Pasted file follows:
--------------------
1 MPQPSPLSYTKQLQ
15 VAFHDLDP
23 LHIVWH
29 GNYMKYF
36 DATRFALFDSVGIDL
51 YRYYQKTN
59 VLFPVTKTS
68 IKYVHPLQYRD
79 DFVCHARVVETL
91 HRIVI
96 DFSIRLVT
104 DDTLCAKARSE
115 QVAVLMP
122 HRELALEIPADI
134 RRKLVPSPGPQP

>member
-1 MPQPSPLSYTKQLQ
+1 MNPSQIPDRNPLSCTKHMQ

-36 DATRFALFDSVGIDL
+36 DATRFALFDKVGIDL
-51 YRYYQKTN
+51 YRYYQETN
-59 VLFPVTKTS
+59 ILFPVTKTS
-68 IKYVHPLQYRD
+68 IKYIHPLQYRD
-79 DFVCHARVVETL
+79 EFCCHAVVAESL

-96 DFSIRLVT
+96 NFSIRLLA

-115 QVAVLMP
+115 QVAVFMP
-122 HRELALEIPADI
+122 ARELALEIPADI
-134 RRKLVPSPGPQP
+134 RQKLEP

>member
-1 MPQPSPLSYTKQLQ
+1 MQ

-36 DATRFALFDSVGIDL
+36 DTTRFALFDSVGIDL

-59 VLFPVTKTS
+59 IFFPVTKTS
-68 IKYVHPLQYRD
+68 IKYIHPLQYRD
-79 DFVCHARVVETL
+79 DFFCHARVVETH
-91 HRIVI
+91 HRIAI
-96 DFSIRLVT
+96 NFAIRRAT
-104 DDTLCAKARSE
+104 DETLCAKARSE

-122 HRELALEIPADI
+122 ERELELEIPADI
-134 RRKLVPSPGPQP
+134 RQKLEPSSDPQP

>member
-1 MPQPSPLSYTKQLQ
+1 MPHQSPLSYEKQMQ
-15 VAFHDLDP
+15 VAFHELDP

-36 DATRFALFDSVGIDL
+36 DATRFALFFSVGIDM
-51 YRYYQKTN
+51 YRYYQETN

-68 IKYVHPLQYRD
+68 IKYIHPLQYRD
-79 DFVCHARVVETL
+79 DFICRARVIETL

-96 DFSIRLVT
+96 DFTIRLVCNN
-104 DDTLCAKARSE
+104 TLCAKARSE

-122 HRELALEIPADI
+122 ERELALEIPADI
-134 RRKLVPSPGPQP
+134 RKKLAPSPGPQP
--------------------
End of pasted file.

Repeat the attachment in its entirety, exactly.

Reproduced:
1 MPQPSPLSYTKQLQ
15 VAFHDLDP
23 LHIVWH
29 GNYMKYF
36 DATRFALFDSVGIDL
51 YRYYQKTN
59 VLFPVTKTS
68 IKYVHPLQYRD
79 DFVCHARVVETL
91 HRIVI
96 DFSIRLVT
104 DDTLCAKARSE
115 QVAVLMP
122 HRELALEIPADI
134 RRKLVPSPGPQP

>member
-1 MPQPSPLSYTKQLQ
+1 MNPSQIPDRNPLSCTKHMQ

-36 DATRFALFDSVGIDL
+36 DATRFALFDKVGIDL
-51 YRYYQKTN
+51 YRYYQETN
-59 VLFPVTKTS
+59 ILFPVTKTS
-68 IKYVHPLQYRD
+68 IKYIHPLQYRD
-79 DFVCHARVVETL
+79 EFCCHAVVAESL

-96 DFSIRLVT
+96 NFSIRLLA

-115 QVAVLMP
+115 QVAVFMP
-122 HRELALEIPADI
+122 ARELALEIPADI
-134 RRKLVPSPGPQP
+134 RQKLEP

>member
-1 MPQPSPLSYTKQLQ
+1 MQ

-36 DATRFALFDSVGIDL
+36 DTTRFALFDSVGIDL

-59 VLFPVTKTS
+59 IFFPVTKTS
-68 IKYVHPLQYRD
+68 IKYIHPLQYRD
-79 DFVCHARVVETL
+79 DFFCHARVVETH
-91 HRIVI
+91 HRIAI
-96 DFSIRLVT
+96 NFAIRRAT
-104 DDTLCAKARSE
+104 DETLCAKARSE

-122 HRELALEIPADI
+122 ERELELEIPADI
-134 RRKLVPSPGPQP
+134 RQKLEPSSDPQP

>member
-1 MPQPSPLSYTKQLQ
+1 MPHQSPLSYEKQMQ
-15 VAFHDLDP
+15 VAFHELDP

-36 DATRFALFDSVGIDL
+36 DATRFALFFSVGIDM
-51 YRYYQKTN
+51 YRYYQETN

-68 IKYVHPLQYRD
+68 IKYIHPLQYRD
-79 DFVCHARVVETL
+79 DFICRARVIETL

-96 DFSIRLVT
+96 DFTIRLVCNN
-104 DDTLCAKARSE
+104 TLCAKARSE

-122 HRELALEIPADI
+122 ERELALEIPADI
-134 RRKLVPSPGPQP
+134 RKKLAPSPGPQP